Survey reveals need for businesses to build trust with consumers

By Bryan Strickland

In business, it's a matter of trust.

According to PwC's latest survey gauging corporate trust, most business leaders believe their companies are trustworthy. Many consumers, however, don't see companies as worthy of their trust on the same level.

The 2022 Consumer Intelligence Series Survey on Trust: The New Currency for Business, released Wednesday, found that 87% of the 503 U.S. business executives surveyed in May believe that consumers "highly trust" their companies. Just 30% of consumers, however, said they highly trust companies, a gap that a PwC representative described as "jarring."

A smaller gap existed between business executives and employees when it came to high levels of trust: 84% to 69%.

"Business leaders tend to overestimate how much their stakeholder groups really trust them and what really drives trust," said Wes Bricker, PwC's vice chair, US Trust Solutions co-leader. "That trust gap can lead to adverse consequences, including lower employer retention rates, and can have a negative impact on a company's bottom line."

The survey asked 2,508 consumers to rate their level of trust across eight industry fields. Financial services stood among the most steady fields, with 69% of respondents saying their trust level is the same as last year. Twenty-two percent said they trust financial services less than last year, a little lower than the 24% average response rate across all fields.

Bricker shared his thoughts during a conference call about how businesses can look to build trust in the current topsy-turvy economic environment.

"What should business leaders do? We believe that getting the basics right in this instance is the starting point," Bricker said. "Starting with areas like affordability of products and services — that gets to the consumer trust item. Another place to start with employees is treating [them] well. Treating employees, as we say, as customers."

Business leaders have had a hard time recruiting and retaining employees during the Great Resignation, and sometimes that was because of factors beyond the leaders' control. However, fair treatment of employees seems to resonate with different stakeholders. Not surprisingly, the 2,002 employees surveyed overwhelmingly listed "treats employees well" as the top step that businesses can take to earn their trust, but consumers listed employee treatment as the second-most important trust item to them — barely edged out by "affordable products/services."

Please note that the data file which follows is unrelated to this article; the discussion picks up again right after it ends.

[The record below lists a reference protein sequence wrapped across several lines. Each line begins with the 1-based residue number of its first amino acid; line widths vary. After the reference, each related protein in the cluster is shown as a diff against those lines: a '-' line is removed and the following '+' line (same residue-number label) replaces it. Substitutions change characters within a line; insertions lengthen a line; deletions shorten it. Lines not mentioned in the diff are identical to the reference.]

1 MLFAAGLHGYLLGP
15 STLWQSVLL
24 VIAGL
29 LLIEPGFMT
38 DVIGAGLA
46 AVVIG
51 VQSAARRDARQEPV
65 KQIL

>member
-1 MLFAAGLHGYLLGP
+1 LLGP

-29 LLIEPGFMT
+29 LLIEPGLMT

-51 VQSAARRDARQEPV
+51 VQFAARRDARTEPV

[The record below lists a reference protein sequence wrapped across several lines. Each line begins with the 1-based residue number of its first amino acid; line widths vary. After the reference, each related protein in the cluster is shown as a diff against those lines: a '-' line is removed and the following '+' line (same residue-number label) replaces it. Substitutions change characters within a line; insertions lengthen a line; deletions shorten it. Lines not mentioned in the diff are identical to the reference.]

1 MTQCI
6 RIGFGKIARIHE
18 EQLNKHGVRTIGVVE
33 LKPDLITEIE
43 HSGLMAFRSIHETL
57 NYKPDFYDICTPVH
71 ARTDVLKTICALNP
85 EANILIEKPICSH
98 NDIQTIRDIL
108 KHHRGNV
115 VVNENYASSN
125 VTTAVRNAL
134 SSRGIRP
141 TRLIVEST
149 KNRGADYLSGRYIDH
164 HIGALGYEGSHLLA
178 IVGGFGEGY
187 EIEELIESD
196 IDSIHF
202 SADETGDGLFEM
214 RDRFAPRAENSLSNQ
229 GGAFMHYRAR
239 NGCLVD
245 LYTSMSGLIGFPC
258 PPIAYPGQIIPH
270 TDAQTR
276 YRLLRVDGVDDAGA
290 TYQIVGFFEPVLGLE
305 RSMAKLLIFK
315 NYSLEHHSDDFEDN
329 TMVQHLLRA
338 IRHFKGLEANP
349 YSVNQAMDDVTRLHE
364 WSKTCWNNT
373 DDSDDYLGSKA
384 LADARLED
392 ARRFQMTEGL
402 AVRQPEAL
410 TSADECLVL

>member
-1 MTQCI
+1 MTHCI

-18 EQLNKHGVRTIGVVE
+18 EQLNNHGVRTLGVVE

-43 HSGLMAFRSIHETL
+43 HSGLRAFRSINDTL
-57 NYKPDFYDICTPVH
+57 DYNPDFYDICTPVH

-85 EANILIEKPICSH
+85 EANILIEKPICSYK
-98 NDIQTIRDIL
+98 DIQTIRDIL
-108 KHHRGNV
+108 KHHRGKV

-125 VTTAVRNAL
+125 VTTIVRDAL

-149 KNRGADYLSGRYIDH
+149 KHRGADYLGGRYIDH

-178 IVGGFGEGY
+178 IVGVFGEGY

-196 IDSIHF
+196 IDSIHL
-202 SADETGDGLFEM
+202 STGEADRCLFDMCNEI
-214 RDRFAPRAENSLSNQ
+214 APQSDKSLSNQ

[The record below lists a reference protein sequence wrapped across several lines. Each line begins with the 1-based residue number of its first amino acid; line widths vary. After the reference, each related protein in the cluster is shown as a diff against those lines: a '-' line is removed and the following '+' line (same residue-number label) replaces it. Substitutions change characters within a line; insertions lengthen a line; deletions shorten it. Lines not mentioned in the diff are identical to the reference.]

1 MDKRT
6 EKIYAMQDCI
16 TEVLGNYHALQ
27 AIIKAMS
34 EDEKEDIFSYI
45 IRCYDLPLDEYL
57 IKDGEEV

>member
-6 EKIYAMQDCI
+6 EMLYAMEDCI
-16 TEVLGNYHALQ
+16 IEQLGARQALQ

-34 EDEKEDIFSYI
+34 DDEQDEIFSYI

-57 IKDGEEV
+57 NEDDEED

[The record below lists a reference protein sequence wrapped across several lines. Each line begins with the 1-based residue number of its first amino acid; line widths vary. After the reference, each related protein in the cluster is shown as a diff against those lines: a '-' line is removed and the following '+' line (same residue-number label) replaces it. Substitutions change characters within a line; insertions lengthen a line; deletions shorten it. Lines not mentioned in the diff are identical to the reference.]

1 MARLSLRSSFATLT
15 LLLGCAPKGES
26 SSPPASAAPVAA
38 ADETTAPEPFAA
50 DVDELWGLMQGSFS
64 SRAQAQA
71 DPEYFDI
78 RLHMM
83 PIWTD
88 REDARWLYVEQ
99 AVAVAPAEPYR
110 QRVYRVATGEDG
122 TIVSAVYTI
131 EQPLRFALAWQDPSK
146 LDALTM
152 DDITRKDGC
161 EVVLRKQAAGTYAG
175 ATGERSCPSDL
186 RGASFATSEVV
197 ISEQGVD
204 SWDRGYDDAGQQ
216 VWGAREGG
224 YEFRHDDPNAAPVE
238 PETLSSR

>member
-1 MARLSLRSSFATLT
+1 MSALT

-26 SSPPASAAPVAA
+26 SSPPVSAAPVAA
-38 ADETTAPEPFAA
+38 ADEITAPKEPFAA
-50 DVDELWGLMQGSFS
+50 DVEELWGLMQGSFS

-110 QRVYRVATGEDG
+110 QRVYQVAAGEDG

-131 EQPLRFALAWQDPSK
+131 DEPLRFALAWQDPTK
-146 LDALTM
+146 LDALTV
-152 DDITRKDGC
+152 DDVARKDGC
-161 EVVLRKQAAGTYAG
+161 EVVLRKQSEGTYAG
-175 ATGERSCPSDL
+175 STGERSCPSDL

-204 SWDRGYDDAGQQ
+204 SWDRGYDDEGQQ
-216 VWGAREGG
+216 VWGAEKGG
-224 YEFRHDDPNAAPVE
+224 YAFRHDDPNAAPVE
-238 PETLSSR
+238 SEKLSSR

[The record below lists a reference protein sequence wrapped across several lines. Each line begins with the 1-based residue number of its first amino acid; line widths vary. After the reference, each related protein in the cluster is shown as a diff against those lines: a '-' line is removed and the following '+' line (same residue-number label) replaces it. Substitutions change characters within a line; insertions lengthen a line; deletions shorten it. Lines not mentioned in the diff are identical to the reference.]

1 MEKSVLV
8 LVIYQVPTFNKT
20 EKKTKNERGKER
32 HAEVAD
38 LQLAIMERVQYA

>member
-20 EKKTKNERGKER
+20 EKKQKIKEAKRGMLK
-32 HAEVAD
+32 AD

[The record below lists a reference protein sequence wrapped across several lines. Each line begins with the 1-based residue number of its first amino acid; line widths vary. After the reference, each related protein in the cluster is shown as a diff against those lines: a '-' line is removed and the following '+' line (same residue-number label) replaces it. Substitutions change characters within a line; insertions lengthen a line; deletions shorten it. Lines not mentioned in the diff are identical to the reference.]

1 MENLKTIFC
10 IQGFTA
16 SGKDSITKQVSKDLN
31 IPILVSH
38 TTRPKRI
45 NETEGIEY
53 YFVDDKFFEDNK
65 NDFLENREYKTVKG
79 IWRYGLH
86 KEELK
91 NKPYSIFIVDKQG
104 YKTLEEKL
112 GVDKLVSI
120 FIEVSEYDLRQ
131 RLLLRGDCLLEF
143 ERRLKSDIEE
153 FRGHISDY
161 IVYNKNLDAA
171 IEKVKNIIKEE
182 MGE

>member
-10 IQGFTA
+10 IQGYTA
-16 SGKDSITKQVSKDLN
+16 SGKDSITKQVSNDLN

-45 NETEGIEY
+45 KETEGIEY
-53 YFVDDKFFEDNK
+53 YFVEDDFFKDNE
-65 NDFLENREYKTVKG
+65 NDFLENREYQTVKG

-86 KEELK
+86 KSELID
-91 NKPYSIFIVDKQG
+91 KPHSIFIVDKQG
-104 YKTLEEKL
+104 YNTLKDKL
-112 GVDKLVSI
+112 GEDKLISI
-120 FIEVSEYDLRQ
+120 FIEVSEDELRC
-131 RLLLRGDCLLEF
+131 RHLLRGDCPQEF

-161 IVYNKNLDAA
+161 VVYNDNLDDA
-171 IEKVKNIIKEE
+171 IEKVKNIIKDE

A satisfactory level of affordability can be difficult for companies to achieve in the current inflationary environment, but the effort to do so has led to the emergence of a new valued stakeholder for businesses, according to Mohamed Kande, PwC's vice chair, US Consulting Solutions co-leader and Global Advisory leader.

"With all of the supply chain issues we are seeing across industries, we are now seeing a stakeholder that is rising," Kande said, pointing out that 42% of business executives listed suppliers as a top-three stakeholder — up from just 13% in a survey last year. "This is a major issue that companies are facing today because of diversification of supply chains — finding the right supplier at the right price. And this is not just a U.S. phenomenon."

Bricker added that "value" is a key term as businesses try to meet consumer demand for affordable products and services. The employees surveyed listed "a variety of high-quality products/services" as the second-most important way businesses can earn their trust.

"Companies today are trying to keep prices as affordable as they can," Kande added. "Consumers can understand and appreciate that we have inflation and that prices might go up, but consumers will have expectations that quality will be maintained independent of the pricing. That's one of the trade-offs that we're seeing today."

— To comment on this article or to suggest an idea for another article, contact Bryan Strickland at

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